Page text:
If we have guests round on a summer evening, I often get them to pee in the garden, rather than in the loo (or at least the guys) – it’s a waste of fertiliser to flush it away. They get me to pee in their gardens too (or on their compost heaps). This happens after dark though – the neighbours might not be enlightened enough to understand.

    • 4John Harrison July 27th, 2017

      And do you have competitions as to who can go highest / furthest, Dave? ?

    • 5Dave Darby July 27th, 2017

      No John, the height from which it’s delivered doesn’t affect the nitrogen content.

    • 6Bjorn De Boeck July 29th, 2017

      We accumulate our pee into a 5 gallon bucket. when half full, i add water to the top and put a lid on. Like this we let it ferment for a minimum of 4 weeks. This kills any possible pathogens and increases the ammonia contents. This increase makes it even more potent as a fertilizer. Still don’t forget to dilute 5:1 with water. Great article! Check out our free manual and building plans for cheap, easy, effective and durable batch composting toilets https://drive.google.com/open?id=1rqr1AbMgsU3vO7bFVobTrxZwljqbyc0RXfZflFVpb20

    • 7John Harrison July 29th, 2017

      I’m not a chemist but I thought the ammonia was produced from the nitrogen so more ammonia = less nitrogen?

    • 8Bjorn De Boeck July 29th, 2017

      I did some quick research. Yes the nitrogen gets converted into carbonate of ammonia, bringing the nutrient ratio to 1:1:1 and the Ph goes alkaline. The practice is mainly done to reduce the risk of burning plants and to prevent acidifying the soil. Also to kill off any pathogens. As we already know, healthy pee is sterile so if it’s your own family’s output you normally wouldn’t have to worry about that. Having scanned through http://www.jstor.org/stable/pdf/3220677.pdf?refreqid=excelsior%3Ab449180cf89ca83ff778c7a79bbe6fd9 I doubt that fermenting urine would be benificial in my case. I don’t mind the high nitrogen as long as you dilute it with enough water, right?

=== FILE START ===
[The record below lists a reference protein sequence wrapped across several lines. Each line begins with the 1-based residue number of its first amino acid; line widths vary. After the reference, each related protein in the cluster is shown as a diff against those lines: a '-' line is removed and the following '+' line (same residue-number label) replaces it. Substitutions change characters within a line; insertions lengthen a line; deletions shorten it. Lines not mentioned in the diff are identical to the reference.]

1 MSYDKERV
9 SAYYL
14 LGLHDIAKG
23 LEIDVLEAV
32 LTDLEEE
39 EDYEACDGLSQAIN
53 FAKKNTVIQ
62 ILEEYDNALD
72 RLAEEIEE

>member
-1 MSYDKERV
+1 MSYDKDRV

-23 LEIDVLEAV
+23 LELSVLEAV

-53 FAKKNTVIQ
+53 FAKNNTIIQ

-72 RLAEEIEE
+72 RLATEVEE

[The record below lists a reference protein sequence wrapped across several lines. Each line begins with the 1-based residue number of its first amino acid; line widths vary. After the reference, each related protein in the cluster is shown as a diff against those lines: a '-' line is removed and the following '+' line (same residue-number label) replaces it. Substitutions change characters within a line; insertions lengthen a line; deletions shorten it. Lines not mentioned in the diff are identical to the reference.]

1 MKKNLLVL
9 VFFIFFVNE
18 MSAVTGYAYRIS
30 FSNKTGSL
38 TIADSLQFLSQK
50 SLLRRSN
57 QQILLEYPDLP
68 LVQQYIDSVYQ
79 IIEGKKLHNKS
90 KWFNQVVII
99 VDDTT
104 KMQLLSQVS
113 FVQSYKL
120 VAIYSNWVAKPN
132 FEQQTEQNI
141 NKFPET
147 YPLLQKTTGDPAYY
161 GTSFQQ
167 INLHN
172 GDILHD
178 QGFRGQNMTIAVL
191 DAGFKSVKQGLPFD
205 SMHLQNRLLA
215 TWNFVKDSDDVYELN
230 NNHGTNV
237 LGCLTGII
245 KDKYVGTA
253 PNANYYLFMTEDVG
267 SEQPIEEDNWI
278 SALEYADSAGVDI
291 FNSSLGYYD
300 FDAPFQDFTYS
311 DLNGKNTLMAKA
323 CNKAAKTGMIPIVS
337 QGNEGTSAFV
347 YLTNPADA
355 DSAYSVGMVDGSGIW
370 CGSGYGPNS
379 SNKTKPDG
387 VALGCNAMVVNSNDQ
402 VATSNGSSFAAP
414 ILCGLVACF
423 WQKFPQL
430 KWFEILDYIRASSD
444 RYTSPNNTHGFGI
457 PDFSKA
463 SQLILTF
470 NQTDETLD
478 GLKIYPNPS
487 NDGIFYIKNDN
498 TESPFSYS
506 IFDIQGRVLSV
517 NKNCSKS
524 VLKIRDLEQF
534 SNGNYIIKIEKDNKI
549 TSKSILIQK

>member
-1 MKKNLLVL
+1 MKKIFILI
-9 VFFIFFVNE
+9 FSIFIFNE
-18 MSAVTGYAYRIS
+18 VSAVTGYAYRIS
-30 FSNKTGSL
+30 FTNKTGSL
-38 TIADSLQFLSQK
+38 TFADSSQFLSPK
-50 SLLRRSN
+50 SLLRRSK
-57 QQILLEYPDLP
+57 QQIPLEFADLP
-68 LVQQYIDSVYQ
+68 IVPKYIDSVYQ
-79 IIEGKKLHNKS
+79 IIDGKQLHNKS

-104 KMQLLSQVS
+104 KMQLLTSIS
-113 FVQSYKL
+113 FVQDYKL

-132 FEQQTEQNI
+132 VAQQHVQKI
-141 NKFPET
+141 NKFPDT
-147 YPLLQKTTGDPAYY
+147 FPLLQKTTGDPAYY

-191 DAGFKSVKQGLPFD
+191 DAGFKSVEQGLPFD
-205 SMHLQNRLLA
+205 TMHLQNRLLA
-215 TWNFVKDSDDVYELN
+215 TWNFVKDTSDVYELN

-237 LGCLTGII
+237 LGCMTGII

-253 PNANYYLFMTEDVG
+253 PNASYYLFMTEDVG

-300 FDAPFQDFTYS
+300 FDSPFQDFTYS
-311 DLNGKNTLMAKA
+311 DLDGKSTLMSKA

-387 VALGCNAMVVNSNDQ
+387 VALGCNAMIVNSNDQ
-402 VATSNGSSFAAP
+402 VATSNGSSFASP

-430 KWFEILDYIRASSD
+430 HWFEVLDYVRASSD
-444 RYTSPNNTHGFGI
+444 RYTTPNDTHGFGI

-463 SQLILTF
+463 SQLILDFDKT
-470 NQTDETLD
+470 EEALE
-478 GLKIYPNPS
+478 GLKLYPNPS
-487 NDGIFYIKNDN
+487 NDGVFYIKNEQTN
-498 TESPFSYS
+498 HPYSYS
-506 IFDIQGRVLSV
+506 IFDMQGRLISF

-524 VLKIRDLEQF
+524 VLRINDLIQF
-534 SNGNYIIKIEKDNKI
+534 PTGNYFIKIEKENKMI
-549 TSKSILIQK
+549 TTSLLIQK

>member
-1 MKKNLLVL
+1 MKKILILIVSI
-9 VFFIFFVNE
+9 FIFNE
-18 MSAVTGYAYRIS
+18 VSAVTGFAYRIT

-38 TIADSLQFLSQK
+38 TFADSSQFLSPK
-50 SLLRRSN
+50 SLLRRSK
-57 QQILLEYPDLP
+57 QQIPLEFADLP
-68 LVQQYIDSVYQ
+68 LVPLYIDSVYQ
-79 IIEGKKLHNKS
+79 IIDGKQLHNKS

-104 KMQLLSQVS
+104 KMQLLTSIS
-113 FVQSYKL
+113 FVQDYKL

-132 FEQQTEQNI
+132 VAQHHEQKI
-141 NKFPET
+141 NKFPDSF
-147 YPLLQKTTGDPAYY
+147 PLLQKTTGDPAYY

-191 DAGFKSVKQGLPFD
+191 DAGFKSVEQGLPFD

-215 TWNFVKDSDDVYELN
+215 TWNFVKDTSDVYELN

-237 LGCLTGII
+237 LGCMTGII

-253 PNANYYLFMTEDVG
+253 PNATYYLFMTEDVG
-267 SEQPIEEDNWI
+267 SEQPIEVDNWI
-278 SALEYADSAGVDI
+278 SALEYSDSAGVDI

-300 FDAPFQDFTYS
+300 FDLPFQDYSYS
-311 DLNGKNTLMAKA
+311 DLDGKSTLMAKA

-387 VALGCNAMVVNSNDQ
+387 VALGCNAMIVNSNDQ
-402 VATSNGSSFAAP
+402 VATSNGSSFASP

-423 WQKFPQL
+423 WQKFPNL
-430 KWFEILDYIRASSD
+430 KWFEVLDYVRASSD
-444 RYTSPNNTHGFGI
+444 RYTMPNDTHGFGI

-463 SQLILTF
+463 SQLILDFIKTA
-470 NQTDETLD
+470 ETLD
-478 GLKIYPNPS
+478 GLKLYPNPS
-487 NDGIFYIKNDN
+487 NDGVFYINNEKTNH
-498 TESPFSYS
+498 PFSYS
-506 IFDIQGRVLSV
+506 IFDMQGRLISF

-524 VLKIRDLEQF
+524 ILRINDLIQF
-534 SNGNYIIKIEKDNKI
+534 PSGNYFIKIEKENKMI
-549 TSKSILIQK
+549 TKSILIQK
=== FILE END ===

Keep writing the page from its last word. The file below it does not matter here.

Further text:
• 9John Harrison July 29th, 2017

      Thanks so much for your researched reply, Bjorn, much appreciated. I’ve always followed L D Hills advice to dilute 1:10 and utilise as a compost activator. If I had an excess, I’d use it on my comfrey plants next or around leafy brassicas, both of which are nitrogen greedy.

    • 10Scarlett Penn July 30th, 2017

      yipPEE sharing information is a wonderful thing! So now I’ve learned from you peeponics is something to research further and using urine on comfrey is another option I hadn’t considered. Thanks ?

    • 11Malcolm October 14th, 2017

      Long ago I was told Male Pee contains a Growth Promoter N Acetyl Indole ?? Can anyone confirm or get right Chemical

    • 12Andres Medcalf August 1st, 2019

      I’ve known this for yrs an I’m only 31

    • 13Pinay September 30th, 2019

      Can I use diluted urine on my thai pepper plants and lemon seedlings?

    • 14Halley April 29th, 2020

      Many women are on birth control but no other drugs. Would this hormonal drug cause issues?

    • 15Andrew May 4th, 2020

      Bjorn and John , I try to use my urine ASAP in order to KEEP the acidic property, because our soil is based on Limestone bedrock (although we have many large granite rocks in the soil the size of a fist or a head left behind by glaciers), it helps to release many of the minerals bound up and less available to plants, it’s like a double boost. I also found foliar feeding ( I have a few cold frames with greens and such that I could, but do not , crawl inside of , and it would be too fussy to try to avoid the tops and spray the soil only)..I will back off the urine use, in fact probably wont require it at all as the plants get bigger+ bigger roots and better feeding..and will use only water for the last 3 or 4 weeks prior to harvest. This is working wonders. Also goes around all my fruit trees and bushes, roses, lilacs and anything else. Haven’t got the warm weather veggies going yet (outside) but looking forward to similar results…and isn’t it interesting that the urine and wood ash combo, together give an NPK value that could hardly be improved upon.

    • 16Lisajane June 24th, 2021

      Hi Scarlet,
      Love this article and its good to know the approximate proportions of water to urine. However I’m not sure how much wood ash to use with the diluted urine. So could you kindly explain what the correct proportions need to be for a combination of diluted urine and wood ash please?
      Many thanks.